The rise in advanced tools to manipulate data has invoked the question of the relevance of Advanced SQL in data science. SQL is not only used for data management, but also in data analysis. However, due to the proliferation of various tools like Python, PowerBI and Tableau, among others, the relevance of SQL seems to be decreasing each passing day.
The Changing Landscape
Today, apart from data management, and the initial query to collect data, all other processes like joining, aggregating, and data cleaning can effectively be carried out with Python and R. In fact, such basic SQL activities can be implemented with fewer lines of code in Python and R programming.
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On the other hand, advanced SQL performed with windows functions and sophisticated joins can be effortlessly carried out with available general-purpose programming languages in the market.
However, SQL is faster because it is directly operated on the source often without making a copy of the information. Nevertheless, in SQL the interpretation of code can be difficult when the query involves many subqueries. To carry out a sophisticated task, often one needs to write subqueries which usually is strenuous to understand.
How Python, R, & Dashboards Have An Edge Over SQL
Though SQL is ineffectual for an in-depth analysis, it is still widely used for filtering out data while extracting information from data silos. Then, the data is read into data frames for further processing. Instead of only requesting data with simple SQL queries, and later on filtering it with pandas’ data frame, data professional perform complex queries to only gather desired information.
However, one can write a simple command and extract data and later on preprocess it with Python or R programming to reduce the complexity that comes with SQL subqueries. The only tradeoff of such practice is that data scientists will have to handle a colossal amount of data.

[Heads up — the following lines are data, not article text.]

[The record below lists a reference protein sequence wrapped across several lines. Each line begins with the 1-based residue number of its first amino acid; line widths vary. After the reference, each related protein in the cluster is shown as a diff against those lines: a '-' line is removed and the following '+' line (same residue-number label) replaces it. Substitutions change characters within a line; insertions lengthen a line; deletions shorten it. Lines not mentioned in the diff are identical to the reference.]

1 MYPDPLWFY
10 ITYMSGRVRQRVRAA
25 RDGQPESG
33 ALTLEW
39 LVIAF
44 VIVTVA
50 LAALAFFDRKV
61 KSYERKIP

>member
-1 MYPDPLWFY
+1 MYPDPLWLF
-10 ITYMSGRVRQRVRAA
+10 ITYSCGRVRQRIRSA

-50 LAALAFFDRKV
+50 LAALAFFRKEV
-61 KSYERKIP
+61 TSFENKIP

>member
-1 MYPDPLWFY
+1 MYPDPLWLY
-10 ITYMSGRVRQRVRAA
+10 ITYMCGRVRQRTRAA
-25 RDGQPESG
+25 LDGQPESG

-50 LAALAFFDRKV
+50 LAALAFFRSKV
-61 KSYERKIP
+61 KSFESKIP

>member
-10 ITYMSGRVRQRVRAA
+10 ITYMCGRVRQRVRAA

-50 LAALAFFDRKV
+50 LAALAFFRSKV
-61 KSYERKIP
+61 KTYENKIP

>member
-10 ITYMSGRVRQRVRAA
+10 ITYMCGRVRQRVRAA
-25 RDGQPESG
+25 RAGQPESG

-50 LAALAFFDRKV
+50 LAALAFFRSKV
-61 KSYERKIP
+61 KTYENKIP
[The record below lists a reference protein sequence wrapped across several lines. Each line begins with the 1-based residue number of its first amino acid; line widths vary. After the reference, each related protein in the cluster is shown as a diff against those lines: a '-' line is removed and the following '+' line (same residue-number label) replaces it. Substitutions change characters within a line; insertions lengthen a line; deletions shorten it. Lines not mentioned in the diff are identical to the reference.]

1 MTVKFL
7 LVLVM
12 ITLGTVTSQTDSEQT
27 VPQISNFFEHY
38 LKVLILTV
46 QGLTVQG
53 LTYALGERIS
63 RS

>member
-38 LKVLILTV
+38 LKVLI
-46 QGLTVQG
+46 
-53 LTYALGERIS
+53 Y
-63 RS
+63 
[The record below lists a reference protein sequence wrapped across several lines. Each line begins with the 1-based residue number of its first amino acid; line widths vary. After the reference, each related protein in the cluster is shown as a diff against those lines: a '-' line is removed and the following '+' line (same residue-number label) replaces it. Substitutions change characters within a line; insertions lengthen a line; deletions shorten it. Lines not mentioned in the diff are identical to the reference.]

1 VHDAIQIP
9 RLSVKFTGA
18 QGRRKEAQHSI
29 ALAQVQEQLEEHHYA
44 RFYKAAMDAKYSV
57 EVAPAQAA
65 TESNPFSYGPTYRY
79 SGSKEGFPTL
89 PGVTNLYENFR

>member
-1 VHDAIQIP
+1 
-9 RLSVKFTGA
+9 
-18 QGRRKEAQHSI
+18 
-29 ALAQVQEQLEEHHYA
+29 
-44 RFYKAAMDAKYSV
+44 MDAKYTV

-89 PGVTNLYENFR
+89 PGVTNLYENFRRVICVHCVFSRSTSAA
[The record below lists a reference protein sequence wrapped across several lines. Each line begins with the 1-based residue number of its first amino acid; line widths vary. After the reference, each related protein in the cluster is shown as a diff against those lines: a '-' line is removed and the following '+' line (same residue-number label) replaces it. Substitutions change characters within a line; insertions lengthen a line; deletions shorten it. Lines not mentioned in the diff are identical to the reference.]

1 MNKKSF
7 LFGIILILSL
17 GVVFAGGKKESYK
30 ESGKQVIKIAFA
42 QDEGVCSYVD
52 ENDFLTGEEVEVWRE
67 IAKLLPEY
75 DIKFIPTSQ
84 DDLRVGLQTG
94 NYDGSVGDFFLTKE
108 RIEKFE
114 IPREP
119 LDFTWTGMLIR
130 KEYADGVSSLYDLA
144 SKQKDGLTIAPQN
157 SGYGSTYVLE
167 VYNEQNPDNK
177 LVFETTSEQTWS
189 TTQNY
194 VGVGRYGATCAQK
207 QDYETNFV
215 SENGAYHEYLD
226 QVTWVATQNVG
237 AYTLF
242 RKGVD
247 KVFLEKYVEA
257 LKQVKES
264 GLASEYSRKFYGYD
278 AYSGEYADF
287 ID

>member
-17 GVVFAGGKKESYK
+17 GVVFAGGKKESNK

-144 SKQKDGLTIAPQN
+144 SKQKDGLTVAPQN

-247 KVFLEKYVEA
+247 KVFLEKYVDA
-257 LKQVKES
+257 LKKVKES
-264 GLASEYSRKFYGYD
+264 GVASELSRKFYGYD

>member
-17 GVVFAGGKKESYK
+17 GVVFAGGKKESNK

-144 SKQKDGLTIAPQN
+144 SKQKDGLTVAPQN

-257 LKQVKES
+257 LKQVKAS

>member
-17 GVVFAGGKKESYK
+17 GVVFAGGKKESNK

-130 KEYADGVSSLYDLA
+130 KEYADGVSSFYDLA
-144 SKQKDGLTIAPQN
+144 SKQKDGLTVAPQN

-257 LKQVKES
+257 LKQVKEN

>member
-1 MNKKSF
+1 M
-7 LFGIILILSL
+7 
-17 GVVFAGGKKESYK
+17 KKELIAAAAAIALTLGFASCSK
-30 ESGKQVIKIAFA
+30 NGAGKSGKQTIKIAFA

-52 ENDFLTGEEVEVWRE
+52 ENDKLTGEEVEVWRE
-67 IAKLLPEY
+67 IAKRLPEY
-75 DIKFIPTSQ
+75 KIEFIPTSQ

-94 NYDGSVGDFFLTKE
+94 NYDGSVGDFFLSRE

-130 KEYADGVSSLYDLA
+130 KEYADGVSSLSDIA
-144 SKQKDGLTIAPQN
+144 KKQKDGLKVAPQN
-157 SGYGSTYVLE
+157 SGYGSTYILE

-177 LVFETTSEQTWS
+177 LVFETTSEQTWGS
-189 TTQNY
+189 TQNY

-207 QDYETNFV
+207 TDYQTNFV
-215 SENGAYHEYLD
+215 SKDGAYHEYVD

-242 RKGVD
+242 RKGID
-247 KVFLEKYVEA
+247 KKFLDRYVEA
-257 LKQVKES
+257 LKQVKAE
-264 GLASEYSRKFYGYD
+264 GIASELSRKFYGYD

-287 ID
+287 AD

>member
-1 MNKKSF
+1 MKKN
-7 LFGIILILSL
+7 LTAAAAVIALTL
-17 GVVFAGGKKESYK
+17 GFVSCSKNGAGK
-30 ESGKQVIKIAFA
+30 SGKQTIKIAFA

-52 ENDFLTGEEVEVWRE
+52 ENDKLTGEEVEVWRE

Basic SQL can not be replaced, but clearly, one has an alternative of advanced SQL with different programming languages. Until a few years ago, SQL was used to generate reports, thus data professional used to master the SQL skills, but with reliable dashboards such as PowerBI and Tableau, one can do the same task with clicks which in SQL require lengthy codes.
But Why Do Organisations Still Expect SQL Proficiency
Mostly, every data science or data analytics job positing list SQL as a required skill. Due to the speed advantages of SQL, recruiters expect developers to be proficient in it. Especially, in the firms that develop software focused on the speed as even a short delay can spoil customer experience. SQL plays an important role in enhancing the performance, and further tuning of the queries can help in expediting the data request process.
Although Python, R programming languages, and dashboards stand apart from SQL in the ease of use while performing sophisticated tasks, SQL makes up for it with its performance. When speed is the prime requirement, one will have to adopt advanced SQL skills over other programming languages.
Even after the adoption of the latest tools for analysing data, SQL has an advantage retrieving a huge amount of data from the database. However, if the projects are only focused on decision-making rather than developing a tool, one can get around Advanced SQL with Python and R code.
This will not only decrease the complexity but also allow professionals to use the language of their choice for carrying out data science projects. In a nutshell, use Advanced SQL if developing applications, and skip it if you are involved in a project that has an essence only for making informed decisions.